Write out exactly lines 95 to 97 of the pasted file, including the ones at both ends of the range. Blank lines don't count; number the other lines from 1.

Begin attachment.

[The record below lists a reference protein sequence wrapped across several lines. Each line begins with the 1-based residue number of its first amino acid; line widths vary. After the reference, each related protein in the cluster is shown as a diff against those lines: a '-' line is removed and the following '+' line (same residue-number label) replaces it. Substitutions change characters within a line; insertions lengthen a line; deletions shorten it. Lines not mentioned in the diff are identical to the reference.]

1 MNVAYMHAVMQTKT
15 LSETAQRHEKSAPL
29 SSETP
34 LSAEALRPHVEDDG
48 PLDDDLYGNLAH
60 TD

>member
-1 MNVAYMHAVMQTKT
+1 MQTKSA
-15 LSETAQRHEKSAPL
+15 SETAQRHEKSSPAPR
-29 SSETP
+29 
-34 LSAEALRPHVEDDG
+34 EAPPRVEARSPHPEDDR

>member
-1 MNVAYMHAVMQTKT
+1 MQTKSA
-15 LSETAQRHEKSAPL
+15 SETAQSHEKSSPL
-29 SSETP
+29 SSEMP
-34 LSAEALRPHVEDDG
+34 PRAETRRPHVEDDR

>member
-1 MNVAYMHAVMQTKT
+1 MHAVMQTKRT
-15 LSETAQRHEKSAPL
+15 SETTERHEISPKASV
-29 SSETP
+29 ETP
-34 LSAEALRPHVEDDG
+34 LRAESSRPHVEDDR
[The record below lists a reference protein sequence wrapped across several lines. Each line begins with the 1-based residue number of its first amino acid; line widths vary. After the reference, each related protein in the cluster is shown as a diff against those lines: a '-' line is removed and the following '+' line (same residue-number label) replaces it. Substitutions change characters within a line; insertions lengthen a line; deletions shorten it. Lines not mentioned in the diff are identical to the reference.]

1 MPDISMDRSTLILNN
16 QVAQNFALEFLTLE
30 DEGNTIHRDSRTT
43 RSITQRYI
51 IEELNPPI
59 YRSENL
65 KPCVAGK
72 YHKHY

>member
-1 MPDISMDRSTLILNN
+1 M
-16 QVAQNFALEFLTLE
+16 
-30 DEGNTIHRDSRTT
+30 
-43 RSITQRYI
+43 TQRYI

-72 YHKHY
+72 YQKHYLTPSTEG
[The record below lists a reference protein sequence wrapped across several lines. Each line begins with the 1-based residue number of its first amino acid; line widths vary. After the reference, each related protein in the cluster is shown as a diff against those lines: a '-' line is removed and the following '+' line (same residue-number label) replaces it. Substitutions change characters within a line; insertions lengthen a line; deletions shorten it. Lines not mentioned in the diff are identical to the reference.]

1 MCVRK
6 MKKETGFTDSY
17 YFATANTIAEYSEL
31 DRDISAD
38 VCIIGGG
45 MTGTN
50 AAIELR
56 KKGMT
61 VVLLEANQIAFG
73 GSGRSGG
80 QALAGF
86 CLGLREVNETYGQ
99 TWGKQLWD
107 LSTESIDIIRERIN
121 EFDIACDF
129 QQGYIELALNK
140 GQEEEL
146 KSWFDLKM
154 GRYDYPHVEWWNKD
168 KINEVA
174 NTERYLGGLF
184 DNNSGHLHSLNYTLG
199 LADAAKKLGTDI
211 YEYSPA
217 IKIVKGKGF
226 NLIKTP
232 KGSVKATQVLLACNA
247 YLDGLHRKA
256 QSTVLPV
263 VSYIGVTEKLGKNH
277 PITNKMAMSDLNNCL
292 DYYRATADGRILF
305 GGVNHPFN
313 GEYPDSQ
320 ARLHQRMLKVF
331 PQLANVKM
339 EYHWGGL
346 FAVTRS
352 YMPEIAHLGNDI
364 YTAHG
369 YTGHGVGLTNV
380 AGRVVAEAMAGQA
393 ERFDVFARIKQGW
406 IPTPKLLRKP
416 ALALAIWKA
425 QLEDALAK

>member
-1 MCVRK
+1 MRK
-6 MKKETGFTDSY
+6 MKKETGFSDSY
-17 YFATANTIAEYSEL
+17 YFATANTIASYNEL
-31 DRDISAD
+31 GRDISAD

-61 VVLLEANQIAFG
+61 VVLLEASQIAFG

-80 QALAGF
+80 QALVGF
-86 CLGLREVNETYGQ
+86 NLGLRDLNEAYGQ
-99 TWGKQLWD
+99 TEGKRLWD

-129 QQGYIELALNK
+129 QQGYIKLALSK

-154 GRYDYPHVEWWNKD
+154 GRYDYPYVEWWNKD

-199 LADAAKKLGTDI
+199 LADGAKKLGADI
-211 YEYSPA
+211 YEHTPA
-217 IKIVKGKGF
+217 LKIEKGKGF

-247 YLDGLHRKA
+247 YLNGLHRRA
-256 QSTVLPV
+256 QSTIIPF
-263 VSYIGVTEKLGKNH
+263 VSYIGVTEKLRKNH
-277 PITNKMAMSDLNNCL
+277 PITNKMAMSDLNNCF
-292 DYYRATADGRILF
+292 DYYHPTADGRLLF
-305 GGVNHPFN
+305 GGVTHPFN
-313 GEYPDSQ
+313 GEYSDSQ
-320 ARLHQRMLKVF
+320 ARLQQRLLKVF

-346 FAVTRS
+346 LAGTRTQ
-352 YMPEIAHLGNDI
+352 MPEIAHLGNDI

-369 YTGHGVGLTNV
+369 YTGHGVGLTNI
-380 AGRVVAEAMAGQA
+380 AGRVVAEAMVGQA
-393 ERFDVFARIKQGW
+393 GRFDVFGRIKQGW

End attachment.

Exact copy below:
364 YTAHG
369 YTGHGVGLTNV
380 AGRVVAEAMAGQA